Amid fear and panic, we must take a deep breath and remember that this industry has survived many major challenges: spikes in oil prices; the terrorist attacks of September 11, 2001; and the global financial crisis of 2008-09. Each time, aviation has recovered and strengthened, resuming its trend of improving faster than global economic growth.

Of course, there are lessons to be learned from this crisis, and getting back to normal simply won’t be that easy. Many companies will seek to reduce costs.

For example, numerous planes are being stored due to the lack of people to travel. Former Delta Air Lines executive and now IATA’s head of operational cost management, Chris Markou, said at the Cirium webinar that OEMs have been working with airlines to find efficient ways to service aircraft’s on the ground. Finding ways to keeping them safe and saving man hours. “They are tackling tasks on calendar time and looking for opportunities to combine tasks.”

So as we go through this as an industry together, we must realize that it is not about politics or competitive advantage. It’s about helping our essential industry survive this tragedy.

Let’s remember in the current state of uncertainty, one thing is certain… We will fly again! PartsBase will continue to provide cost-effective technology to support your business and meet your every demand.

Whilst there are a growing number of technological solutions, it is essential that they are cost effective and conform to global implementation standards in order to benefit the aviation community.​ IATA provides guidance and recommendations on various infrastructure requirements for air navigation services.

​User Requirements for Air Traffic Services (URATs)

The IATA User Requirements for Air Traffic Services (URATs) is designed to act as a reference point for airlines and ANSPs when determining airline infrastructure requirements and capabilities for air navigation services. The document aims to complement the ICAO Global Air Navigation Plan (GANP) whilst succinctly stating IATA’s positions on the various communication, navigation and surveillance technologies.

Any technology will need to fulfil the following requirements prior to actual funding or implementation:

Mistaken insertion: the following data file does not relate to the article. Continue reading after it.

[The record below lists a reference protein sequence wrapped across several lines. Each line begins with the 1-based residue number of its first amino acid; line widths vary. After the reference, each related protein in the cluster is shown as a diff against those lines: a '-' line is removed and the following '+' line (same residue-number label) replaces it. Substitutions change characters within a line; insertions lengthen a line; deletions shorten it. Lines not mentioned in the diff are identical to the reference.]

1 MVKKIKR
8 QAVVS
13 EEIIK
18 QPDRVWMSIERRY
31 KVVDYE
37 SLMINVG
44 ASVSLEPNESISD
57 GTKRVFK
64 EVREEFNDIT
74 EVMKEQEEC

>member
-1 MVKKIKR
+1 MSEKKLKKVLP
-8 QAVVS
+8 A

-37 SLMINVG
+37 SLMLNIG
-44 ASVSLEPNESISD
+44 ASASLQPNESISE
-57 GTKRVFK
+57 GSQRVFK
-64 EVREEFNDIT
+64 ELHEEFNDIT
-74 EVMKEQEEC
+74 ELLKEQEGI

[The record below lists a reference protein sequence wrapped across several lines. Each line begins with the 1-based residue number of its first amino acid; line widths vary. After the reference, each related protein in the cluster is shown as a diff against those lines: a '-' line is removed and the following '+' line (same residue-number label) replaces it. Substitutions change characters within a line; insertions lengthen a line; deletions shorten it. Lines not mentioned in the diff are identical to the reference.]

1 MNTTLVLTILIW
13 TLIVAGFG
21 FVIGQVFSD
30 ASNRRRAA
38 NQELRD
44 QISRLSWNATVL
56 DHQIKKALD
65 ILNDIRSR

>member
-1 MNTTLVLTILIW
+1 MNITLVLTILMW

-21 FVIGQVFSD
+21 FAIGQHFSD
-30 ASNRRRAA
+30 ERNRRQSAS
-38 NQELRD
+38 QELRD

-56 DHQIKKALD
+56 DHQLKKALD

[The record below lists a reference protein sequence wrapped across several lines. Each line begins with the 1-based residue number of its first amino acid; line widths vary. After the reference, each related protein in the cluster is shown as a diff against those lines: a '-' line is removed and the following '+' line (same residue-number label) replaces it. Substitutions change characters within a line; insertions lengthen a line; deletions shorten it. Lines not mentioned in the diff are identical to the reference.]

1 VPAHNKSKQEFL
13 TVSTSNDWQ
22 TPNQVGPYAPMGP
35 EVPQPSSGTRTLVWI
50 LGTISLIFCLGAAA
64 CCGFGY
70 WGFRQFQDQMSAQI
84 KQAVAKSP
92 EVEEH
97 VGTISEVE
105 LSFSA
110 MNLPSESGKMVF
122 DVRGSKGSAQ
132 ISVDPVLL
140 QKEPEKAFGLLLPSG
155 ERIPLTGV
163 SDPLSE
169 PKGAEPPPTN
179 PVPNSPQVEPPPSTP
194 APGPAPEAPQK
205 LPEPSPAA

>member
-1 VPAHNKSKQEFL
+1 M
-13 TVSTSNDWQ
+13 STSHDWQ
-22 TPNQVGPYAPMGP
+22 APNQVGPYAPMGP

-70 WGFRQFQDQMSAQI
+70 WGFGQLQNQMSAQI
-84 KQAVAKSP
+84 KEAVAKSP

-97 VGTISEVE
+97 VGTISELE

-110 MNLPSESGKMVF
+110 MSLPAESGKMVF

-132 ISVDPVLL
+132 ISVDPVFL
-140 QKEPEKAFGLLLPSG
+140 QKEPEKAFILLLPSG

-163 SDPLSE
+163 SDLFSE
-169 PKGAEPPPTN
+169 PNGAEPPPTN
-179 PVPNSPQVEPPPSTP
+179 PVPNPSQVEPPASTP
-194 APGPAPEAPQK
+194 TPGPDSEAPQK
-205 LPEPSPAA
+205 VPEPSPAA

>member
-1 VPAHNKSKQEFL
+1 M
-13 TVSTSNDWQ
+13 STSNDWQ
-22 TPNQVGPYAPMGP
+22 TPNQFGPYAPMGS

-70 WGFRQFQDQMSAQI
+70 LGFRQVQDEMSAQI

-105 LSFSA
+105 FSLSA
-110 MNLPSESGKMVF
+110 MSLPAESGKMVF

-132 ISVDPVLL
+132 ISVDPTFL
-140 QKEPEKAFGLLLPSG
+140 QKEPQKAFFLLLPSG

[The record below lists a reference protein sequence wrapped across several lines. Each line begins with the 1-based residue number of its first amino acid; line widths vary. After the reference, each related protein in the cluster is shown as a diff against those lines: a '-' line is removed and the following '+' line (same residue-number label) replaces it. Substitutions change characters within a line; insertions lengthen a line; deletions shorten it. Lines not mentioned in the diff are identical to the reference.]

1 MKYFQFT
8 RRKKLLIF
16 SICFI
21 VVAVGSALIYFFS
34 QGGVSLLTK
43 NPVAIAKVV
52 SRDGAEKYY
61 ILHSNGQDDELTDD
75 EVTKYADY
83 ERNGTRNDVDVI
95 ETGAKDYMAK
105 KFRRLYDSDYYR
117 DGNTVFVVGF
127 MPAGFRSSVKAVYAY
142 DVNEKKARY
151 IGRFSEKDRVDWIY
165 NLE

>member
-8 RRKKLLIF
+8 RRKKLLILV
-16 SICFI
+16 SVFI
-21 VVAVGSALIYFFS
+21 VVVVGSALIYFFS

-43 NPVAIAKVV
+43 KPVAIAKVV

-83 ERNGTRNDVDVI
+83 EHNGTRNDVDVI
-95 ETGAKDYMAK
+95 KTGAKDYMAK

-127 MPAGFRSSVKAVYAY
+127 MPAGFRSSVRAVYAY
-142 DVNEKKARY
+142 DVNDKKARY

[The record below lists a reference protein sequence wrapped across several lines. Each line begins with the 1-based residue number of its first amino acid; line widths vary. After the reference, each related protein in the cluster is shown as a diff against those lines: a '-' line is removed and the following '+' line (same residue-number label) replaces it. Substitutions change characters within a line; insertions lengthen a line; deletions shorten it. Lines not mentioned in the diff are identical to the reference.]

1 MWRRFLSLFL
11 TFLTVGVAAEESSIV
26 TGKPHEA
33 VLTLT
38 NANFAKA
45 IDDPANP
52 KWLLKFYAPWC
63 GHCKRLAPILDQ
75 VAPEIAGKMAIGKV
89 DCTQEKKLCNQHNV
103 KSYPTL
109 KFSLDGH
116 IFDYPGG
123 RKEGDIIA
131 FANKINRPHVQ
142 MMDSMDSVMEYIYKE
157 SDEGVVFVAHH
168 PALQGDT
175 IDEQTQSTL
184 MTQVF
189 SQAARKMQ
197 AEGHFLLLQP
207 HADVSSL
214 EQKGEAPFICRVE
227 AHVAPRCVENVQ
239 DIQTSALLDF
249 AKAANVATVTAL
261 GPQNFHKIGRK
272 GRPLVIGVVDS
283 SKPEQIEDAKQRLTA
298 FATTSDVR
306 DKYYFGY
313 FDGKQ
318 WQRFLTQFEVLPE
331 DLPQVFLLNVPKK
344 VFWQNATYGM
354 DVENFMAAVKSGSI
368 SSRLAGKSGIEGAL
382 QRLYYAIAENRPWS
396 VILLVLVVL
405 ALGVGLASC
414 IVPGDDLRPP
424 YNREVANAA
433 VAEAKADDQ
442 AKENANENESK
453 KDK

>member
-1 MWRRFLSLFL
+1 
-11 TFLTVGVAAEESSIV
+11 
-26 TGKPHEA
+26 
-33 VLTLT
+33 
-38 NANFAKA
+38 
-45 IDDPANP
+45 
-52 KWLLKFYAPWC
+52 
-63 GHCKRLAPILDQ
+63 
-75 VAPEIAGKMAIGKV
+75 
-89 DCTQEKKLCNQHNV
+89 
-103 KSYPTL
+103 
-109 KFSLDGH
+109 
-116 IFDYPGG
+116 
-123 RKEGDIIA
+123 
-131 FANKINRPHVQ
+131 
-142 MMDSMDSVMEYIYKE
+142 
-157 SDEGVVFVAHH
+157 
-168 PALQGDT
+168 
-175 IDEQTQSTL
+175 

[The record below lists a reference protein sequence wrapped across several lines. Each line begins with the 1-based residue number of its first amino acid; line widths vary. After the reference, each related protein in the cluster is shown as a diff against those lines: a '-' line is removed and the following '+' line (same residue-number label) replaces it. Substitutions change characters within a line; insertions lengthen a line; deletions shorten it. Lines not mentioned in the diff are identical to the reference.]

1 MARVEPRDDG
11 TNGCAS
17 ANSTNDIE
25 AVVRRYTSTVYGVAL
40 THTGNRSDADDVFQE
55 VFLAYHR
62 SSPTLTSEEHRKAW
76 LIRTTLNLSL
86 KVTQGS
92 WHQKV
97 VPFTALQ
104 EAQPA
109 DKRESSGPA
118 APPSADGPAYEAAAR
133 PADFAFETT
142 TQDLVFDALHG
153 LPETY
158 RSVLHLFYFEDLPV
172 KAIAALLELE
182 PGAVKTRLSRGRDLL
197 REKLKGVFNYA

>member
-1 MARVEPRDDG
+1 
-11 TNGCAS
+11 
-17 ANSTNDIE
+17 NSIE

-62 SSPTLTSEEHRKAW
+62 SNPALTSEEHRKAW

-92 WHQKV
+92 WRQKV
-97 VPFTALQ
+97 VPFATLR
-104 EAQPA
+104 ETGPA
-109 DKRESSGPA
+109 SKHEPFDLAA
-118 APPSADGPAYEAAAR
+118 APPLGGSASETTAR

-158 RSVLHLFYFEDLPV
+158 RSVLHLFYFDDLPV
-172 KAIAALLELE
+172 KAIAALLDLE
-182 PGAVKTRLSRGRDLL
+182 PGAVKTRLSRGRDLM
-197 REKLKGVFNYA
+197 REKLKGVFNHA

•  Enable a direct and measurable operational and/or safety improvement that is required for that specific service volume and identified in collaboration with airlines operating through that specific airspace;
  •  Follow a proper consultation process with the airlines and airspace users and involve airlines collaboratively at the planning and deployment stages;
  •  Be aligned with the ICAO GANP;
  •  Be supported by a positive cost-benefit analysis during which the airlines were able to validate the benefits that off-set the costs; and
  •  Follow ICAO principles for user charges

Automatic Dependent Surveillance – Broadcast (ADS-B)

IATA views ADS-B based on the 1090 Extended Squitter (ES) data link as the most desirable form of surveillance. Surveillance based primarily on ADS-B should be used, whenever operationally feasible, as the next generation replacement to radar.

Global Navigation Satellite System (GNSS)

GNSS represents a transition from conventional Ground-Based Navigation Aids to Satellite-Based Navigation Aids, aiming to mitigate many limitations faced by the use of radio signals transmitted from ground. It is the preferred navigation technology supporting better flight trajectory and airspace capacity.​

Performance-Based Navigation (PBN)

PBN is a global set of area navigation standards, defined by ICAO, based on navigation performance and functionality required for the proposed operation. Implementation of PBN is considered a global air navigation priority aiming to enhance safety and efficiency of flight operations and air traffic management. PBN concept encompasses two types of navigation specifications:​

  • RNAV Specification – Navigation specification based on area navigation that does not include the requirement for on-board performance monitoring and alerting, e.g. RNAV 5, RNAV 2 and RNAV 1.
  • RNP Specification – Navigation specification based on area navigation that requires on-board performance monitoring and alerting, e.g. RNP 4, RNP 2 and RNP APCH.

The Settlement with Orders (SwO) program introduces a streamlined and efficient settlement solution based on orders. It builds on the capabilities delivered by NDC and ONE Order which enable the accounting functions using the airlines’ order management systems. Visit the Air Tech Zone for further information and Standard download.

Travel settlement made easy

SwO is a framework for the settlement of agreed orders between partners. The SwO standard consists of a lean XML data exchange standard and of a process agreed by the industry.

Based on a pre-agreement between two parties, the settlement process can be enabled by a simple claim requiring minimal data. The partners are informed about the settlement process results based on the same data exchange.